Currently, in the United States, the Advisory Committee on Immunization Practices (ACIP) recommends that preteen girls and boys aged 11 or 12 are vaccinated against HPV. The immunization is also recommended for teenage girls and young women up to the age of 26 who did not receive it when they were younger, and teenage boys and young men up to the age of 21.
Let me sum this all up so that if you come away from this section with nothing else, you get this summary. HPV is a sexually transmitted disease. HPV causes 41,000 cancers a year in the USA alone. The HPV vaccine prevents becoming infected by HPV, which means you are protected from these cancers.
Gardasil safety and effectiveness – a quick primer
As you can see, there’s a metric tonne of information about Gardasil that I have written over the past six years. So, I wrote and published one article that summarizes the safety evidence, and another article that does the same for effectiveness. If you only have time for these articles, you can have substantial and robust evidence in support of the HPV cancer-preventing vaccine’s safety and efficacy:
- Gardasil safety facts – debunking myths about the HPV vaccine
- Gardasil effectiveness – yes, HPV vaccine does protect you against cancer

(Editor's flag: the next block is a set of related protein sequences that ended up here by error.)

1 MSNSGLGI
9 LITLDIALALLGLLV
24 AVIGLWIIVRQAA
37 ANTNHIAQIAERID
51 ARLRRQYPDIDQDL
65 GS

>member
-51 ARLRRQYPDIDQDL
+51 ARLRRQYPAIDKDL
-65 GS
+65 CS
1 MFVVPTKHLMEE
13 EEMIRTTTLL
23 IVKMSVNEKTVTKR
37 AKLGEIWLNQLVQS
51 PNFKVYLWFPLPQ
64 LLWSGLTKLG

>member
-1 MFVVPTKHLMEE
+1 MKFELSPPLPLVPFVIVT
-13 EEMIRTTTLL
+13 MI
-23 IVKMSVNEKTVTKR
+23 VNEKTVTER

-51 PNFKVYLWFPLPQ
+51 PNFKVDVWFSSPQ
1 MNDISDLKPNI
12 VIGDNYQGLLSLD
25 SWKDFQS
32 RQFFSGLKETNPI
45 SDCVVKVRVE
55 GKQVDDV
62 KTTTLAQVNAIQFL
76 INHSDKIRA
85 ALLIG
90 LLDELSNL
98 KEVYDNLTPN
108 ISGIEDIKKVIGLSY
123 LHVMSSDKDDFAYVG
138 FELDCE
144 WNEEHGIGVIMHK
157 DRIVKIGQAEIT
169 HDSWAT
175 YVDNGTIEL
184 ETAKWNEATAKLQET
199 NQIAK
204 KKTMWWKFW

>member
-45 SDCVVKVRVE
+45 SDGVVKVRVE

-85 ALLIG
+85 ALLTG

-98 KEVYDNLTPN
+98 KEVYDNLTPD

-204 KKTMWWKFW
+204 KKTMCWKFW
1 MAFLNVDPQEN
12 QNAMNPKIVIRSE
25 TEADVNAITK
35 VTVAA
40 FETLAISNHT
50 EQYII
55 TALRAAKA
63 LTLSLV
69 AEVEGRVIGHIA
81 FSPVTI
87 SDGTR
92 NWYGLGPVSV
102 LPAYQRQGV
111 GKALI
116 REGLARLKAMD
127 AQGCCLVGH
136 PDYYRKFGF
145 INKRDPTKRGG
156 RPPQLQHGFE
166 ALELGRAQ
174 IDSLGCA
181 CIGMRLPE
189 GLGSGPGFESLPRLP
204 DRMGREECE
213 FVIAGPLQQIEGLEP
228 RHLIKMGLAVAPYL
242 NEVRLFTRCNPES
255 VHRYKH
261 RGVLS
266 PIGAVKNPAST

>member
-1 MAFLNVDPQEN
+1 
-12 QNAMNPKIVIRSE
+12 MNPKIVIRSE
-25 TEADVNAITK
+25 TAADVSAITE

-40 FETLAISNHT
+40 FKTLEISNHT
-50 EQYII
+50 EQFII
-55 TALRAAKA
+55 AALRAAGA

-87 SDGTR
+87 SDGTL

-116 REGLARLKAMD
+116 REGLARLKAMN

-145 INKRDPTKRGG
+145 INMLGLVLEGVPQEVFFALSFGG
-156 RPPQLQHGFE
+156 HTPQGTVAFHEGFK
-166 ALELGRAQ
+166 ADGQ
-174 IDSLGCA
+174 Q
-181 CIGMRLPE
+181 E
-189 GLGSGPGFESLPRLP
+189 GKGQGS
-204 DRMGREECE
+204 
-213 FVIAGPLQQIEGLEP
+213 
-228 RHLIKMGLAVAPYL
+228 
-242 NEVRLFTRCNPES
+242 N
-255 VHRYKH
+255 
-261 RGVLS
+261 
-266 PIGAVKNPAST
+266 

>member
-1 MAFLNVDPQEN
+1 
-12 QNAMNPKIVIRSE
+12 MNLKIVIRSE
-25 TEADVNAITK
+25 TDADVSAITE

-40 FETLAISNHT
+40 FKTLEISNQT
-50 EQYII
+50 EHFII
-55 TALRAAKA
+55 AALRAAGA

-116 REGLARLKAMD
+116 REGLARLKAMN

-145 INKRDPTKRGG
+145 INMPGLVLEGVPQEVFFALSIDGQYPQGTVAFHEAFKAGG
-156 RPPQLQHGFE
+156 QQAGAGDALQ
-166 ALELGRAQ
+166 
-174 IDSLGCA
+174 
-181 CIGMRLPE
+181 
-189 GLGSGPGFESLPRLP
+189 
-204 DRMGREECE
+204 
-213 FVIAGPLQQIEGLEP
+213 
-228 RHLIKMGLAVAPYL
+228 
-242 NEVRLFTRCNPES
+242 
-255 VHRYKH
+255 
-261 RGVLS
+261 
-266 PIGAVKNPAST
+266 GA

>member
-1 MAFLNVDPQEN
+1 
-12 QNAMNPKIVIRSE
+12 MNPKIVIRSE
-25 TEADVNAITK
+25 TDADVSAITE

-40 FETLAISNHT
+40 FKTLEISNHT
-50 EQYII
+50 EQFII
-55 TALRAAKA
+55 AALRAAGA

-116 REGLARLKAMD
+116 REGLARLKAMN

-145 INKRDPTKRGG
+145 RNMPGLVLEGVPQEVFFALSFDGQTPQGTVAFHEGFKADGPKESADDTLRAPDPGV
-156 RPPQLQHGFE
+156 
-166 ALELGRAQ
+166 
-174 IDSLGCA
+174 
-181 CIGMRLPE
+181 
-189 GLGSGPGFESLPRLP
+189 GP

These two articles summarize the best peer-reviewed research regarding the vaccine’s safety and effectiveness. So, if you’re “researching” information about Gardasil, those two articles will get you started. If you’re trying to convince your sister to get her children vaccinated, those articles could be an easy way to get the discussion going using scientific evidence.
I won’t be going on a thin limb by stating that Gardasil is extraordinarily safe, and it is also extremely effective in preventing cancer. Those two articles summarize the robust data supporting those two claims.
However, I don’t want to ignore the thousands of hours I put into all of the articles I’ve written about HPV vaccines, so I’ve summarized most of them below. They are in sections to allow you to find the right article for the right conversation.
- Digging for data in VAERS, the Vaccine Adverse Event Reporting System, in an attempt to show some relationship between report adverse events and Gardasil is a form of “dumpster diving” for data. VAERS, a passive reporting system, is barely more than an anecdotal reporting system, not scientific. There is no review of medical records, an inquest into a causal relationship, or anything else that real clinicians would use to ascertain causality.